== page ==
Conscious Dying

The conscious dying movement represents a new direction in the esthetics of death.

Sacred Passage Guide work is, for me, an inevitable next step in a life journey of supporting and guiding others. From directing children in musicals to teaching people to sing, to leading choirs and composing music for theater, I experienced and witnessed the therapeutic value of music-making and creativity in peoples’ lives. Eventually I went in search of greater understanding, and so embarked upon a psychology education. I served as a family therapist and art therapist in private practice for 17 years, as I continued making music.

The tools that have been developed for the doula work by the Institute for Conscious Dying go well beyond psychology, into the realm of spirit and mystery. They underscore the truth that is known in many cultures around the world, that death is a natural transition for us to embrace and celebrate, rather than a dreadful, final failure fraught with denial and fear.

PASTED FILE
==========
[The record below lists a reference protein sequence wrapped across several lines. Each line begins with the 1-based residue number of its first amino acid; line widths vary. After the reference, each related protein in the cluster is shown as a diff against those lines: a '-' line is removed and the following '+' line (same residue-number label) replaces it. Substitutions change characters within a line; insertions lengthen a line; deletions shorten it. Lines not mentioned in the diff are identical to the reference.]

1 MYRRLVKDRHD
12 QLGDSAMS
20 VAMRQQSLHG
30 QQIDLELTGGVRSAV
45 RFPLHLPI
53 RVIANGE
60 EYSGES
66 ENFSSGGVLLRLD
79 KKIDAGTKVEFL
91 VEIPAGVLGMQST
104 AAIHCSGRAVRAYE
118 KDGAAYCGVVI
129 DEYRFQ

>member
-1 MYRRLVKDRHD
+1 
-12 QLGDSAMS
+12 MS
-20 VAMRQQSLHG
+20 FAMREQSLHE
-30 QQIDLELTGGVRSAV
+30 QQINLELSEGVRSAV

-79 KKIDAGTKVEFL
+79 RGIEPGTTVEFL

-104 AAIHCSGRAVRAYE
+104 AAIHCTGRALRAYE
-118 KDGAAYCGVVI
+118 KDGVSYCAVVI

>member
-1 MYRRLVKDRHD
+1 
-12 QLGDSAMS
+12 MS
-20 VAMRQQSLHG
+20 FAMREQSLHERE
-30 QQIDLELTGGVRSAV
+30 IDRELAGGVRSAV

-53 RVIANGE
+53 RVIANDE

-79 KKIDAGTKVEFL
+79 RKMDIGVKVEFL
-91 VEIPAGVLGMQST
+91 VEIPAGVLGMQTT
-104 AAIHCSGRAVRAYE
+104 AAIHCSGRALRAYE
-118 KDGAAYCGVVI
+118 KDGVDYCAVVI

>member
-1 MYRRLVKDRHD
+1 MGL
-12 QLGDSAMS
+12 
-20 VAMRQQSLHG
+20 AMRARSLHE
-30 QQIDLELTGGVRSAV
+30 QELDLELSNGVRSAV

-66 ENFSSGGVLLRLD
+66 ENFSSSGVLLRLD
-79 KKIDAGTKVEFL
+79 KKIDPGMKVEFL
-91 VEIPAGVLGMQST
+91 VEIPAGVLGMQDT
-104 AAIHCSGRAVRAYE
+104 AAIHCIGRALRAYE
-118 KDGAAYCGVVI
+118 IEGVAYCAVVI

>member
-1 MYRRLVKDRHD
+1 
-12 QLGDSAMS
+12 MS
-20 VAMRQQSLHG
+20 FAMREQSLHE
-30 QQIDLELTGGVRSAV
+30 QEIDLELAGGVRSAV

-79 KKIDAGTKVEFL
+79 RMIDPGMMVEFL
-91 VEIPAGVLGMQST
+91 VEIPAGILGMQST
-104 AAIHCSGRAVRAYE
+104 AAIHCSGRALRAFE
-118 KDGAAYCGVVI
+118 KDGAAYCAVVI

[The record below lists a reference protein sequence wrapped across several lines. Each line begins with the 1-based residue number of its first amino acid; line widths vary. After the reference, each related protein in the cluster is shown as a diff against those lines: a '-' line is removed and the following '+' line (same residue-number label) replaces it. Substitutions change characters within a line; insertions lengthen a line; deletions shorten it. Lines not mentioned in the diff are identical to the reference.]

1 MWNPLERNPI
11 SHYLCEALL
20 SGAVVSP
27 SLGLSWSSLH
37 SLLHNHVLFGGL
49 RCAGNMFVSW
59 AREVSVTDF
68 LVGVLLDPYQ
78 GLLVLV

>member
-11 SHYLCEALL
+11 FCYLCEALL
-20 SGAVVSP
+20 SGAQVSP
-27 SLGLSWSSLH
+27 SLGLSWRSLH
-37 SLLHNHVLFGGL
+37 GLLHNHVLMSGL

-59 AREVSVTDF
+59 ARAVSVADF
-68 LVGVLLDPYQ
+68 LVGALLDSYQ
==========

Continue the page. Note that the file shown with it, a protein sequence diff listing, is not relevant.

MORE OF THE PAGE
Through gentle touch, breath work, sound and music, silence, beautiful aromas, quiet conversation, organization and compassion, death doulas assist the dying person and his family to create an inspiring and comforting experience around the death, and to support peace, security and self-determination. We have training in communication and forgiveness practices, saying good-bye to the body, demystifying the process of dying and being present with strong emotion. Our primary tool, the ‘vision map for best life care’ provides a format for answering important questions about the client’s wishes for the physical body and making sure there is room for her/his spiritual and emotional values to be manifest.

Death doulas have learned to approach the work with an open heart, with full genuine listening.  We offer the opportunity of support for the person who wants to die on her own terms, boldly facing the inevitable, and shaping it into something potentially beautiful and certainly transformative.


Life’s tragedy is we get old too soon and wise too late.
~ Benjamin Franklin